2001.07.27

Well, it's been a quiet week in Patia...

I am on my way back from Srimongal where I have spent the past week with all the other volunteers, supposedly learning something to make us better volunteers, but really spending a lot of time swimming in the pool, playing darts and ping pong, and generally abdicating all responsibility. There are only 18 of us now (out of the 33 that came), so it was good to see everyone and hear that they are still committed to the work they are doing. Most people have large obsticals to overcome and it is often very tiring when you don't see any results. Most people are finding small joys and victories in other things and that's probably what's keeing most of us here. It was a good break, and I did learn a few things and get some energy back that I've been loosing, but I'm ready to get back. Believe it or not, for all of my complaining and pessamism, I miss my site!

The cycling trip to Srimongal didn't work out - the country director wouldn't let me go. He was afraid I would get shot by the mobsters in Feni which I would have to go through to stay in the country. I could have bypassed Feni by taking a short cut through India, but I didn't even bring up that idea when I saw how he reacted to the trip in the first place.

Instead, Sharon (a volunteer in Chittagong) and I took a train up to Srimongal a few days early and rented some bikes. Srimongal is the tea capital of Bangladesh and it is absolutely beautiful. There's no question; every Bangladeshi would agree that it is one of the most beautiful places in Bangladesh. We also cycled through a forest preserve to get there which was also breath taking. It's a lot like jungle, with vines, tall trees, and dense undergrowth. There are still indigenous people that live on the hilltops and we think we saw some from the road but didn't go meet them.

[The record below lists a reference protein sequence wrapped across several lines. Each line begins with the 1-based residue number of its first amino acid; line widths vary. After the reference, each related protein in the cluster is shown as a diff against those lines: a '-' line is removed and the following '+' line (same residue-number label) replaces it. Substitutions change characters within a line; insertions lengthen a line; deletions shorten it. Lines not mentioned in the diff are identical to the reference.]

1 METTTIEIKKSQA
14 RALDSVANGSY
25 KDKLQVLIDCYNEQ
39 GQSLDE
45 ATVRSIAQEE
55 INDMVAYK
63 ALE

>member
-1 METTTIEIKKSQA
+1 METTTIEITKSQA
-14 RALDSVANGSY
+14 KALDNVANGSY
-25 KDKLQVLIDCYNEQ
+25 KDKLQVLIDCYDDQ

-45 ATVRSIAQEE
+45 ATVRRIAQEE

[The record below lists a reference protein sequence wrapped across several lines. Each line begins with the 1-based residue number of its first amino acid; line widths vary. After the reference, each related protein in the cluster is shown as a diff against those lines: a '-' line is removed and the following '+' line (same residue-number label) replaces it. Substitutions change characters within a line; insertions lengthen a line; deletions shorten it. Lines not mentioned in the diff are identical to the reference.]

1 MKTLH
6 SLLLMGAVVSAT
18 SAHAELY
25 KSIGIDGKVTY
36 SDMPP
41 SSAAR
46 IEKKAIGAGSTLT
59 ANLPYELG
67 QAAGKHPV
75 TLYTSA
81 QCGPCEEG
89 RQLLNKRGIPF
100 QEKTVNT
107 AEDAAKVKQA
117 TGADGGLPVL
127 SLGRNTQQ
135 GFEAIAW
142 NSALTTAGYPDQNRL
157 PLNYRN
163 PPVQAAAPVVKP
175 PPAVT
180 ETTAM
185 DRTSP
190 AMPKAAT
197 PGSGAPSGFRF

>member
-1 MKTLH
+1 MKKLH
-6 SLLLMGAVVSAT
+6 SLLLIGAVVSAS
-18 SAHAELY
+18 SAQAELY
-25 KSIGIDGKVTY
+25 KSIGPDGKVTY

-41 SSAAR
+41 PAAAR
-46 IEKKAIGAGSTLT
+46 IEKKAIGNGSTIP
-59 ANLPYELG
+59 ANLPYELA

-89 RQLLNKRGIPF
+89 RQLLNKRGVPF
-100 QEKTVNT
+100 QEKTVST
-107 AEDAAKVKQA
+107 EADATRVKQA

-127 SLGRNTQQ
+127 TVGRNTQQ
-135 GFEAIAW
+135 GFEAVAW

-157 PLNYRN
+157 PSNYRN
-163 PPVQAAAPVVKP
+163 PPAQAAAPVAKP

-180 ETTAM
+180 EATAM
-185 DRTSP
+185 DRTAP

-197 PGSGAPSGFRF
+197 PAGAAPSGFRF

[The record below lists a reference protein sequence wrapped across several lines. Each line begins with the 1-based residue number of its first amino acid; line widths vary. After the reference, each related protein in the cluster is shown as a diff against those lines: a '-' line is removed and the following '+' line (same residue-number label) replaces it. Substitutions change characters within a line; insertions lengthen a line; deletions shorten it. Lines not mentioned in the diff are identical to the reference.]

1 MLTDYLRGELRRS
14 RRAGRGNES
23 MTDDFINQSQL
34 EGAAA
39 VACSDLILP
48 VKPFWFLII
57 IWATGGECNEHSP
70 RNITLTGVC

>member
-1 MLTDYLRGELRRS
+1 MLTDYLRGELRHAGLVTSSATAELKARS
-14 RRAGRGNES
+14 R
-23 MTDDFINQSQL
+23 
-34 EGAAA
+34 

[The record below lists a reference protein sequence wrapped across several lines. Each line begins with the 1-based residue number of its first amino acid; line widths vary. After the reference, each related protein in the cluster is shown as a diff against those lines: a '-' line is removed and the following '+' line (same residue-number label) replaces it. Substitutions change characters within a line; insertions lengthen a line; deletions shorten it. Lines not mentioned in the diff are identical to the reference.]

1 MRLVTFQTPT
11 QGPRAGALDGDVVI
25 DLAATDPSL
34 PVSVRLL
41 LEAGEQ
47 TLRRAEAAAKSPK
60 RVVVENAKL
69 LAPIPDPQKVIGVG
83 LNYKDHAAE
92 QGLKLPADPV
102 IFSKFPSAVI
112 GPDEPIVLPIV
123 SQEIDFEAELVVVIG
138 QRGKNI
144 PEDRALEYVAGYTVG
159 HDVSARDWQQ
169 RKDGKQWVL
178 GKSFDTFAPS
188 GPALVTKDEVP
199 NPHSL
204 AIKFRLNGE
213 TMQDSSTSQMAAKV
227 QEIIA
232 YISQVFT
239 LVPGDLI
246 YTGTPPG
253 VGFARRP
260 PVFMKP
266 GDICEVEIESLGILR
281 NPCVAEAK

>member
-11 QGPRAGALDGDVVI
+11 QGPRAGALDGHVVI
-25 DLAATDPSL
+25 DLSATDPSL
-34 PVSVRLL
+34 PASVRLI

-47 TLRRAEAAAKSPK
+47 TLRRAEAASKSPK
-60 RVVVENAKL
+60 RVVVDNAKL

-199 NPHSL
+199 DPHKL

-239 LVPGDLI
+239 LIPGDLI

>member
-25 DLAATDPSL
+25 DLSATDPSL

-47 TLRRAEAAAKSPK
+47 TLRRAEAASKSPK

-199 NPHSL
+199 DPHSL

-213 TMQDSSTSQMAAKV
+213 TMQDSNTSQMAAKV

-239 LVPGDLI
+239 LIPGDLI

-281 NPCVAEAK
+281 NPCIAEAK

Yes, I did mention hills. It's one of the few places in Bangladesh that has hills (the other is east of my site about 30 km or so). One speed bikes don't work very well on the hills, but it was so refreshing to have hills on both sides and not be able to see for miles that we put up with it. The tea estates are also on hills with tall trees shading the small bushes. According to the tea estate managers, they tea trees (kept short to look like bushes) need shade and drainage so that's why they are only on hills. They are so vast that often times we would stop and not see anyone in any direction for quite some time. This is almost impossible in most parts of Bangladesh because it is the world's most densly populated country.

Most of the people that work at the estates live their whole lives there and know of nothing else. Most are indigenous people or Hindus that come over from India. They are also accustomed to seeing foreigners and so they didn't stare at us too much when we were staring at them! It's quite a beautiful site - 20 women in colorful saris plucking tea leaves in a field of green. The beauty, of course, is only skin deep. Sadly, they get paid only 1 taka per kilogram of leaves (57 taka = $1 US). Inside the factory is equally amazing. It runs 24 hours a day and is very hot inside due in part to the large ovens that dry the leaves. They are also seived into 5 different sizes for different markets, with the left over dust being used as a binder for paint! Tea is in piles everywhere on the floors, and it's just scooped up and put into large wooden boxes. That's right - the tea you drink has been on the floor and walked through by a bunch of workers in bare feet. Well, so is the rice, so what's the big deal? Good thing we boil it...

The factory workers get a net pay of 27 taka per day. It's a net pay because they send their kids to the company school, use the company medical services, and I'm pretty sure there's even a company store. I guess they are taken care of, but in a way they are slaves to the company. What's worse: boycotting tea and putting them all out of a job, leaving them destitute but free; or continuing to consume tea and ensure that they have a job for the rest of their lives that they can never escape from? I don't know. Someone please let me know the answer to that dilemna.

Anyway, we stayed at the tea estate overnight in the manager's bungalow. They live a very posh lifestyle and don't associate with the manual labor. They claim it's a system left over from the British - living in luxury while the workers are paid so little are become an untouchable caste, but I don't think it's simply that. It was quite a juxtaposition to see such hard working, poorly paid people and stay at a house that's as big as my family's house in the States and just as well furnished.

We spent two days cycling and got really close to the Indian border. We were within 5 km of the border and could see some wonderfull hills in the distance. I can't wait to visit India, but I think I'll be going to Nepal first in October if everything works out.

The conference was held in true British style for it's a compound owned and operated by the British High Commission. Western food, swimming pools, air conditioning. I almost forgot I was in Bangladesh for those 4 days.

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